For about a year, all sorts of friends and strangers have been taking books from Charleston resident Fred Herrmann.
And that's the idea.
From his house on Logan Street, Herrmann operates what is believed to be the only "Little Free Library" in the Charleston area.
"I started it with my books," he said. "But it's been self-sustaining and has been for about 10 or 11 months. It's crazy."
The little free library "movement" dates to 2009, when Todd Bol of Hudson, Wis., built a tiny model of a single-room schoolhouse on a pole as a tribute to his school teacher mother. He stuffed it with books to be given away free to anyone passing by. Almost overnight the idea went global.
Today, there are more than 10,000 of the free library sites around the planet as advocates use them to promote education, for book-swapping and green recycling of literary knowledge.
That's sort of how Herrmann, 69, got started. As a Wisconsin native and avid reader, he saw an article about it in his University of Wisconsin alumni magazine. He went online to the Little Free Library website and studied the plans. Seventy-five dollars later, his version went up outside his house at 65 Logan St. downtown.
Part of his motivation was that his house had become overrun with books. In no time, his books were jumping off the shelves. Then his neighbors started coming by to leave their books to help keep the idea sustainable.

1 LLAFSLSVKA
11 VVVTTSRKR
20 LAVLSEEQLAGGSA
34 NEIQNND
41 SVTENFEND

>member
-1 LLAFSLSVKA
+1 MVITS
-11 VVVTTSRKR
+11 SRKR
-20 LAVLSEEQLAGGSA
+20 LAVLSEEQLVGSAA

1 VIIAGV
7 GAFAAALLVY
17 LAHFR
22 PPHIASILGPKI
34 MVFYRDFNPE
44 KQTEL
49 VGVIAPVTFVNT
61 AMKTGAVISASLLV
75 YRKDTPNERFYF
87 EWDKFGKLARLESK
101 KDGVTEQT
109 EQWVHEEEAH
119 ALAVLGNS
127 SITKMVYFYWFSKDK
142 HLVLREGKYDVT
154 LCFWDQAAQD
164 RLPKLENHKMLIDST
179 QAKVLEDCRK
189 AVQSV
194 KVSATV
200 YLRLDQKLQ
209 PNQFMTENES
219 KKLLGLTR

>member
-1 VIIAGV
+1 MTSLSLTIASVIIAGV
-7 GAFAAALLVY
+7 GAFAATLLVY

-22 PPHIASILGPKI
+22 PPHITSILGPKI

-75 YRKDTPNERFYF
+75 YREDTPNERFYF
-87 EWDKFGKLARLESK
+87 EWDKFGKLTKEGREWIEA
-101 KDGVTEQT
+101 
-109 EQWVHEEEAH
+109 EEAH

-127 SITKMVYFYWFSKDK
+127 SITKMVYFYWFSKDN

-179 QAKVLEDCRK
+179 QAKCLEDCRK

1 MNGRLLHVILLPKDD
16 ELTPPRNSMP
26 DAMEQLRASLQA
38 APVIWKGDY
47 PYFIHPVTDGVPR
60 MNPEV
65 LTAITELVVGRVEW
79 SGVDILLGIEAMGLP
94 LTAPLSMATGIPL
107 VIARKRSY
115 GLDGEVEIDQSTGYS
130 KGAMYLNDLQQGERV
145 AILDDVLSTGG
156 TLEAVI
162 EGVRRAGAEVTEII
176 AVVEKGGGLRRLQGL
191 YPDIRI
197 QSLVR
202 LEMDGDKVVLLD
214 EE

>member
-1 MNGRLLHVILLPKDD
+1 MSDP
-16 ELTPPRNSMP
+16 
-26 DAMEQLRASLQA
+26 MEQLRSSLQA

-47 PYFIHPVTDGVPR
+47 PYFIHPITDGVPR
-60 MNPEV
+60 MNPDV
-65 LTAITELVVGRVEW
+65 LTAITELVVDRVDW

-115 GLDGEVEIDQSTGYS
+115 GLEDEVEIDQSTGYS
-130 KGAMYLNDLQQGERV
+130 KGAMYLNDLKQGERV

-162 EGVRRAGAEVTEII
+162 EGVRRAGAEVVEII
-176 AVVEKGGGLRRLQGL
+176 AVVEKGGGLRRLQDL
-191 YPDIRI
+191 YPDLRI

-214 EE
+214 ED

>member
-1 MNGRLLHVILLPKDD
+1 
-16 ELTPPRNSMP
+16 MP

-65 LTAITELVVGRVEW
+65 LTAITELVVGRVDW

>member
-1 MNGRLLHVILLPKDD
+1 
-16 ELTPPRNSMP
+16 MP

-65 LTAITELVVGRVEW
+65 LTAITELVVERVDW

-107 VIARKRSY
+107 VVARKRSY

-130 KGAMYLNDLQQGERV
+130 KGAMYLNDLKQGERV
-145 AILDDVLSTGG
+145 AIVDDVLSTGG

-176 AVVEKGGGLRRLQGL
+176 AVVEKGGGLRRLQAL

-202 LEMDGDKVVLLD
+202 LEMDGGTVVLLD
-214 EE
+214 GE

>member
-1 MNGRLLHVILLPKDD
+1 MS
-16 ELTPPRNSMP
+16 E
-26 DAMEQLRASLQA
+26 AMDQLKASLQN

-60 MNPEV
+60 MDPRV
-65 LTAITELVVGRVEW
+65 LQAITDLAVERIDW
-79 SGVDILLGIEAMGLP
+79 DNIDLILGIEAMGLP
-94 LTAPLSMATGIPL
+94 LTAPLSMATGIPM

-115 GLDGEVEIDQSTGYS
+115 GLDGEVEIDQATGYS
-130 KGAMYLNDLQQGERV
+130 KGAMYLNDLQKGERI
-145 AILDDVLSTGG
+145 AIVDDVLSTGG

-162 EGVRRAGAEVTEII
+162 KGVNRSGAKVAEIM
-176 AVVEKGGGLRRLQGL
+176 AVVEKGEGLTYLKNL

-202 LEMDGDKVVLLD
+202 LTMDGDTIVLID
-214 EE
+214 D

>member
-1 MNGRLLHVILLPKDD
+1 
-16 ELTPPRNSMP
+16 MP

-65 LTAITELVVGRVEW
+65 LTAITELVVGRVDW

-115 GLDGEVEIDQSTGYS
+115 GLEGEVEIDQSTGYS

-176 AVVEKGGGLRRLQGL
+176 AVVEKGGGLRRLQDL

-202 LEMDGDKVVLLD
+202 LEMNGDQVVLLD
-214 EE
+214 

"People would stop their cars and leave three or four books and drive off," said Herrmann, an avid cyclists who retired to Charleston 19 years ago after owning a software company in Dallas.
The library boxes resemble over-sized bird houses. They are about four to five feet tall, with space left for the books to be aligned on shelves inside. A glass covering allows peekers to look inside.
Some of the boxes are more ornate than others; it's left up to the individual to design or localize.
All sorts of books go into circulation. A fictional book on zombies attacking plane-crash survivors that was left last month was claimed and gone in a day or two. Children's books don't last a few hours as neighborhood children check the box on daily rounds.
While Herrmann estimates that 100 books a month "come and go," only a few never get picked. Among the longtime "orphans" are "The Political Life of Medicare" and O.J. Simpson prosecutor Marcia Clark's "Without a Doubt."
Books on political thought also are left to die. No one wanted books by South Carolina's former Republican U.S. Sen. Jim DeMint, or the more liberal Thomas Frank either, Herrmann reported.
Otherwise, Herrmann said the experience has been overly positive, especially as his neighbors came on board. At times, when the box was left in disarray, someone else has visited and neatly re-stacked the insides, he said.
"Probably the best thing is I've met six or eight neighbors that I didn't know before," he said.
For more information on the process and seeing building plans, visit littlefreelibrary.org.
Reach Schuyler Kropf at 937-5551